Like a lot of kids, there were times in my childhood where I was convinced some grand mistake had been made, and I had been plopped down with the wrong parents, in the wrong world, and that someday, someone far more important and interesting would come along and claim me, so my real adventures could begin. It’s a longing that fuels so much of children’s literature, from Narnia to Oz: that something more exciting is happening just over the rainbow, and you, the chosen child, will be the one to discover it. There’s even a name for it: portal fantasy, the dream that another world exists just beyond the confines of our own, and that great discoveries await us there.
Lev Grossman was definitely that child. The fiction book critic for Time, he has devoted his life to exploring invented worlds, and fantasy has been his passion since his childhood, which was filled with the works of Tolkien, C.S. Lewis, and Ursula K. LeGuin. But the older he got, the more he couldn’t help but notice that he never did discover that promised door into another world. The back of his wardrobe (a closet, really) remained unfailingly solid and impenetrable. And so he channeled that disappointment into a most unusual fantasy trilogy, a series of books (including The Magicians, The Magician King, and the newly released The Magician’s Land) in which the characters do get to visit a world of wonder and magic, only to discover they can never quite shake off the weight of the mundane lives they’ve left behind.
The first book’s initial buzz was built on the back of its apparent existence as a reaction to the allure of the Harry Potter franchise. Grossman’s proxy is Quentin Coldwater, a spoiled, somewhat insufferable rich kid living in New York City. Like Harry, Quentin has spent his whole life dreaming of being whisked away from his unsatisfying life into a world of fantastical magic, preferably to the land of Fillory, a quasi-Narnian realm full of legendary weapons, questing beasts, and talking bunnies that he grew up reading about in a series of popular (though sadly for us, fictional) books. His real life has fallen so short of the one he feels he deserves, in fact, that he hardly seems surprised when, on the eve of his high school graduation, he is recruited (via the mysterious delivery of a hitherto unknown sixth Fillory book) to take the rigorous entrance exam to attend Brakebills, the Upstate New York version of Hogwarts. Finally, he thinks, I will get what I deserve.
Real life does have a way of falling short of fantasy, however. Quentin quickly discovers that attending a school for magicians is filled with as much tedium as the days he spent in prep school with stuck-up rich kids. Contrary to popular belief, magic isn’t all waving wands and shouting funny words; it’s difficult, and tricky, and intricate, and kind of dull. You’ve probably dreamed of soaring across the Quidditch pitch on a Nimbus 2000, but no one will ever dream of playing Welters, the Brakebills version of a magical sport, which is basically a very slow-paced game of 3-D chess, except not as action-packed. The quirky house competitions of the Potter series are replaced by hormone-fueled backbiting between social cliques; it’s Hogwarts meets The Secret History.
Later on (and here there be spoilers, though I won’t give too much away), Quentin and a few of his Brakebills graduates even figure out a way to travel to Fillory itself. And though Fillory is admittedly pretty great (there’s a gleaming castle that rotates on dwarven gears! A grove of clock trees! All the talking animals you could ever want!), it’s also a far grimmer spot than described in the books, and the Fillorian analogues for the Pevensie children of Narnia didn’t get away clean, either (life makes monsters of us all).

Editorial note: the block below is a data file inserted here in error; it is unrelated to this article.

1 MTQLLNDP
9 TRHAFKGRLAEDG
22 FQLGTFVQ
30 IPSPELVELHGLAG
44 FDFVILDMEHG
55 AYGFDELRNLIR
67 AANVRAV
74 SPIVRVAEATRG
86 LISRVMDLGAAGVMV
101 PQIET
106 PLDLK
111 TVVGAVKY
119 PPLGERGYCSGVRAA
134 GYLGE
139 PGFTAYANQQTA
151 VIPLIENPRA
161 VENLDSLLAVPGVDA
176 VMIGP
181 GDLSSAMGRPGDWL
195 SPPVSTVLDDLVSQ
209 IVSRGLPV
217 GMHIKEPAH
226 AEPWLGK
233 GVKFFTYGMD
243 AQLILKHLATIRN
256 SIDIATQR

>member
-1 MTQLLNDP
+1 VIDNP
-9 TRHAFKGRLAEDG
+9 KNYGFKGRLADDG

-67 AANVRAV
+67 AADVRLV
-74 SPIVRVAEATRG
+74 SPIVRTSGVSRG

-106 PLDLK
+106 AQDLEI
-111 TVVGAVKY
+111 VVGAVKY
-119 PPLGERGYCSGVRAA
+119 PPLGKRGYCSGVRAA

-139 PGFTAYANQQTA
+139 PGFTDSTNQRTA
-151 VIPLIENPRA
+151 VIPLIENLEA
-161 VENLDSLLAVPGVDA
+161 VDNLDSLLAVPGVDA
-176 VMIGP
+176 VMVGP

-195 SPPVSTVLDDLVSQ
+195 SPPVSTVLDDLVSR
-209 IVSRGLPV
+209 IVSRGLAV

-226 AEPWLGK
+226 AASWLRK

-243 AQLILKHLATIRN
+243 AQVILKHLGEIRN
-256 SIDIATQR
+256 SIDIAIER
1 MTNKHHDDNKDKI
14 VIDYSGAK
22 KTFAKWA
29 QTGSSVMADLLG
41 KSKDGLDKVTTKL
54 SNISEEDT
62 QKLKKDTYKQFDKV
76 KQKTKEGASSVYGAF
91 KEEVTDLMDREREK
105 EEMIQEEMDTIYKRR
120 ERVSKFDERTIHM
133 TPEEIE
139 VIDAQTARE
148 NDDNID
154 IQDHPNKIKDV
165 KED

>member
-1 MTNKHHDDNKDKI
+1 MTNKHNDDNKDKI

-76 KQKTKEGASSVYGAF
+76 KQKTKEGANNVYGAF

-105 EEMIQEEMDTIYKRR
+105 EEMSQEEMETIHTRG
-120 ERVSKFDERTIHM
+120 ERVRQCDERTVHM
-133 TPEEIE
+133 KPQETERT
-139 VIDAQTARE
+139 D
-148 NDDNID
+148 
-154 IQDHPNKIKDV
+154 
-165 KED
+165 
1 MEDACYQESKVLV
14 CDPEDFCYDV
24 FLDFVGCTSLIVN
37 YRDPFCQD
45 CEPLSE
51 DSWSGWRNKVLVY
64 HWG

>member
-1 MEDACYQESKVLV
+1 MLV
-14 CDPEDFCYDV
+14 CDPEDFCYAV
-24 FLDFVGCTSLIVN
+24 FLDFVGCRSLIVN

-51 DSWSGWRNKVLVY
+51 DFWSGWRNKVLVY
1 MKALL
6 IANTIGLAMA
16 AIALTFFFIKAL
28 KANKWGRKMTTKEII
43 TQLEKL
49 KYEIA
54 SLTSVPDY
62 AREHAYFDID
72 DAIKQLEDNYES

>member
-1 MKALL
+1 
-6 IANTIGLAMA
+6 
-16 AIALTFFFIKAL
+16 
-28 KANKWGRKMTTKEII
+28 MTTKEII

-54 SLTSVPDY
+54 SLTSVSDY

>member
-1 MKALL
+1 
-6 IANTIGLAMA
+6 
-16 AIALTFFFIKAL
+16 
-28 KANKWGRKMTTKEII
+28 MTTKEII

This could all be viewed as deeply cynical. Quentin gets what every kid dreams of, finds out that even casting spells gets pretty boring after a while, and proceeds to Holden Caulfield himself through an experience many would kill for. But like any good fantasy, this trilogy is also about the journey, and Quentin does a lot of growing up over the course of three books. The series only gets better as it goes, as Grossman gets a better handle on his characters and figures out how to fit the Important Points he is making into a highly addictive plot. The Magician King is more ambitious than book one by half, bringing in a new point-of-view character, Julia, one of Quentin’s prep school classmates who didn’t make the cut at Brakebills and had to discover magic the hard (often brutal) way. Julia both embodies and subverts genre tropes, and her deeply troubling, risky storyline reveals Grossman’s commitment to follow his thesis—that we are, ultimately, the sum of the choices we make—to its logical conclusion. By the end of The Magician’s Land, Quentin and his fellow Kings and Queens of Fillory have changed the world, but not without being profoundly changed (and damaged) themselves, and that maturation is something we all must face eventually, even if it usually doesn’t involve a ride on a hippogriff or a standoff with a giant talking turtle.
In the end, any accusations of cynicism seem unfounded. Grossman’s intent goes far beyond letting the air out of our collective modern myths. This isn’t a story about how life is terrible here, there and back again, but how sometimes the answer isn’t finding an escape from your problems, but growing up and figuring out how to deal. And while it takes Quentin most of three books to do that, it took me a lot longer than three books to figure myself out. In fact, I’m pretty sure George R.R. Martin will finish his story before I’ve got a handle on mine.
Have you read The Magicians Trilogy?